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Person-Centered Practices

Person-Centered Practices

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Person-Centered Practices

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  1. Person-Centered Practices Donna L. Holt March 24, 2010

  2. Implementing Person-Centered Concepts • Grants for systems change from Centers for Medicare and Medicaid Services (CMS) have helped support our work in development of a person-centered system. • Systems Transformation • Person-Centered Planning • Person-Centered Hospital Discharge Planning

  3. The Person is at the Center

  4. Person-Centered Concepts and Philosophy • Person-Centered Concepts: • Shift to thinking beyond diagnosis or illness as the basis for service delivery. • Person-centered thinking puts you in a different mindset. • Person-Centered Philosophy: • Recognizes that people with disabilities and those who are aging are unique individuals with unique needs, wants and desires. • Person-Centered allows us to move from a “care” role to that of a “support” role—supporting the person in the lifestyle he or she chooses and helping make dreams become reality.

  5. Person-Centered Principles • Key Values and Principles • Foundation of a Person-Centered System • Applies to ALL people • A person-centered system involves person-centered thinking, planning and organizations

  6. Person-Centered Thinking Training • Two Day Curriculum Based on model from The Learning Community for Person-Centered Practices • Introduces new PC tools which offer a framework to: • Listen for and identify desired outcomes • Put issues of health and safety into the context of what is necessary to be satisfied, content, comforted and happy • Engage in practical ways of learning with people and within agencies and organizations • Work to determine a plan (action steps) to achieve people’s preferred outcomes

  7. “Important TO” The Person We Support • What “is important TO” a person includes: • People to be with / relationships • Things to do • Places to go • Rituals or routines • Rhythm or pace of life • Things to have • “Quality of life” • What is “important TO” a person includes what people are “saying”: • with their words • with their behavior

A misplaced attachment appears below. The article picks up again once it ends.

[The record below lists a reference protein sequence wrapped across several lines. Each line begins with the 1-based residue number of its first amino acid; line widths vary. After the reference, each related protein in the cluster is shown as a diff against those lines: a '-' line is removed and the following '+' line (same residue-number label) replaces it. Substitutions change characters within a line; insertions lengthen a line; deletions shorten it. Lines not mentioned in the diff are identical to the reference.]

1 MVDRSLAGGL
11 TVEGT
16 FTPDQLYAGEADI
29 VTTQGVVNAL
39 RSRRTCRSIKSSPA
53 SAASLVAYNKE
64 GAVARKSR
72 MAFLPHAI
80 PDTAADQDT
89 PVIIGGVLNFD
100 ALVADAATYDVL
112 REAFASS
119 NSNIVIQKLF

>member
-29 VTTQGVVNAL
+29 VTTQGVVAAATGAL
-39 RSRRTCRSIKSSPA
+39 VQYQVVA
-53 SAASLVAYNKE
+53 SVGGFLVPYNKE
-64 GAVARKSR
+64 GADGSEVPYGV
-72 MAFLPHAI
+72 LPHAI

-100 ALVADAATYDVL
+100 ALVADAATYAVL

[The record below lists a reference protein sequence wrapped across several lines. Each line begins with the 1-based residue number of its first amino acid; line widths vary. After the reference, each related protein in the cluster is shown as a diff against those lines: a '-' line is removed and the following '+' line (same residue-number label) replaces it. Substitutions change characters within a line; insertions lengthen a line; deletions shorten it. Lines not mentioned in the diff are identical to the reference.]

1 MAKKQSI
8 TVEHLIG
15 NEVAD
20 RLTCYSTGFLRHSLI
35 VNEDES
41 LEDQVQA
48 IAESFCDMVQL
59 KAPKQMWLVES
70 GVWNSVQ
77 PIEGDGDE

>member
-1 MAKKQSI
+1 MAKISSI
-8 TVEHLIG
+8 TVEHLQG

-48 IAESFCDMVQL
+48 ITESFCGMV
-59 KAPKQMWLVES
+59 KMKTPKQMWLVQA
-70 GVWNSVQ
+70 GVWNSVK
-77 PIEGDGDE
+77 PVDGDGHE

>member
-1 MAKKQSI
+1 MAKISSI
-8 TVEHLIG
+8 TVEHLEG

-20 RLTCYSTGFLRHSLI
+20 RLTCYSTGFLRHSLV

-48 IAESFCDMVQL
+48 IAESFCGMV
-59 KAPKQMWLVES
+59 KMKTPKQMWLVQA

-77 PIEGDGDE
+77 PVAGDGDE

8. “Important FOR” The Person We Support • What is “important FOR” people includes only those things that we need to keep in mind regarding– • Issues of health or safety • Physical health & safety, including wellness and prevention • Emotional health and safety, including support needed • What others see as important to help the person be a valued member of the community

  9. Balance

  10. Person-Centered Planning is a Set of Promises • To listen to what the person says • To also listen for what is meant • To act on what we hear • To keep acting on what we hear • To be honest with the person when: • What is being requested will take time • We do not know how to help get what is being requested • What the person is requesting conflicts with staying healthy or safe, and we cannot find a good balance between “important to” and “important for”

  11. Person-Centered Organizations • Person-centered organizations: • Support people in having the lives that they want within their own communities • Value and support those who work within the organization • Work to insure that the policies and practices are efficient and effective in supporting people who use services and employees • Work to have a culture of partnership, learning and accountability

  12. Other Person-Centered Activities • Developing additional technical assistance modules: • Using person-centered thinking tools in: • Planning • Informal network assessment • Community assessment • Person-Centered Conference; Greensboro Embassy Suites; May 26th • Learning Communities

  13. Contacts • Donna Holt, Program Evaluator NC DHHS Office of Long-Term Services & Supports Phone 919-855-4427 email Donna.Holt@dhhs.nc.gov website OLTS-- www.ncdhhs.gov/olts • Tanya Richmond, MSW, CRCC, LCSW UNC CARES, Jordan Institute for Families, UNC-CH Phone 919-962-6587 email Tanya_richmond@unc.edu website UNC CARES-- http://ssw.unc.edu/cares/pct.htm Notes: Some slides taken from slides developed by The Learning Community for Person-Centered Practices and Michael Smull http://www.learningcommunity.us • This document was developed under Grants No. 1LQCMS300077 and 1LOCMS030197/01 from the US Department of Health and Human Services, Centers for Medicare & Medicaid Services. However, the contents herein do not necessarily represent the policy of the US Department of Health and Human Services, and you should not infer endorsement by the Federal government. Please include this disclaimer whenever copying or using all or any part of this document in dissemination activities.